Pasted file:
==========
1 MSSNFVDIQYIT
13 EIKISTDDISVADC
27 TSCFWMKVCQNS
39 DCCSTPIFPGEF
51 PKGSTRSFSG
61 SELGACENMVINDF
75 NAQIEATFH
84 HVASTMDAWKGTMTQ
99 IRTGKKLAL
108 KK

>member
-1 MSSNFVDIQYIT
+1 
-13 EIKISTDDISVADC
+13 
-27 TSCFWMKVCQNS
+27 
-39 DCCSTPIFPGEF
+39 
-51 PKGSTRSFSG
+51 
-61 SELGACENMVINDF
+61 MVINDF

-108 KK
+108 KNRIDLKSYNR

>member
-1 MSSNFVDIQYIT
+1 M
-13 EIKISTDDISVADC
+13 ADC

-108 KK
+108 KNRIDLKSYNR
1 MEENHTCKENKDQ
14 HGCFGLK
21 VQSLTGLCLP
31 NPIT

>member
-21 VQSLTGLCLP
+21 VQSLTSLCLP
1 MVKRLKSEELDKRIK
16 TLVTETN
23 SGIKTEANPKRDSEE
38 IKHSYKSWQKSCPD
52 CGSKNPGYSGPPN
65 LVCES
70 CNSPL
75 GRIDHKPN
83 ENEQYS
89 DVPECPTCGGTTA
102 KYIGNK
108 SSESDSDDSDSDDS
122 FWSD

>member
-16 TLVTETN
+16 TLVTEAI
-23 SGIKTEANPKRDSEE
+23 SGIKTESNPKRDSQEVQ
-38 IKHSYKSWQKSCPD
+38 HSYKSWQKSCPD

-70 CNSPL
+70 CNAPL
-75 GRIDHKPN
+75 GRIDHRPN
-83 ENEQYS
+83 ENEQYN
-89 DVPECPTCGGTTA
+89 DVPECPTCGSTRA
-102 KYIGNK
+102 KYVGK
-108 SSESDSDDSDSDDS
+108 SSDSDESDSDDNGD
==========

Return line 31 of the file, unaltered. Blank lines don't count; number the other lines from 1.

-108 KK